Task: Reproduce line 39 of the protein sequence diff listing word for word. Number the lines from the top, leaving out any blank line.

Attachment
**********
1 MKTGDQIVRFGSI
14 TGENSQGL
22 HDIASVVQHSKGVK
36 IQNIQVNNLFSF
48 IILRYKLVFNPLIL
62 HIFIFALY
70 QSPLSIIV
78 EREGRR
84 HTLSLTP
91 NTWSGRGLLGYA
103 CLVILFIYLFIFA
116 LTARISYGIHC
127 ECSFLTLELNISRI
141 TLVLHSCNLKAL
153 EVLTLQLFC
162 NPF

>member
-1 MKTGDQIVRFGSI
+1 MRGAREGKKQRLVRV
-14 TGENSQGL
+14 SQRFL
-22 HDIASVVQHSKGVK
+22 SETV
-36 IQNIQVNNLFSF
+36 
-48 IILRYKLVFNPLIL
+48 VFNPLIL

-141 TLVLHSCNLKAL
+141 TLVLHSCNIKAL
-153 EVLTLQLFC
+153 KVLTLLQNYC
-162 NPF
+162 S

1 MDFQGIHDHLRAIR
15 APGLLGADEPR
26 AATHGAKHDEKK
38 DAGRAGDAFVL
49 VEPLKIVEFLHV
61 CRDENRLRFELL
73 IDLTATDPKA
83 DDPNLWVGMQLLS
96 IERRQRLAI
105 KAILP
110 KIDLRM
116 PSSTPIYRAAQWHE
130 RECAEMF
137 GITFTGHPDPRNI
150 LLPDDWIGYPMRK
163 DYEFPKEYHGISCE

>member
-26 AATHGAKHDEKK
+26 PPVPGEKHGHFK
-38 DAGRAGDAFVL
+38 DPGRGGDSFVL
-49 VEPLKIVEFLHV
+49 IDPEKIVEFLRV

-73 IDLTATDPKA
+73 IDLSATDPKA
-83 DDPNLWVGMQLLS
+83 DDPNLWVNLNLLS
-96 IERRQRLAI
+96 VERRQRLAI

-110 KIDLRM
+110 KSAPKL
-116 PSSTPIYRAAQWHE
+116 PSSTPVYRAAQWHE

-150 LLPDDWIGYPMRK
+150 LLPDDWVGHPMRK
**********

61 CRDENRLRFELL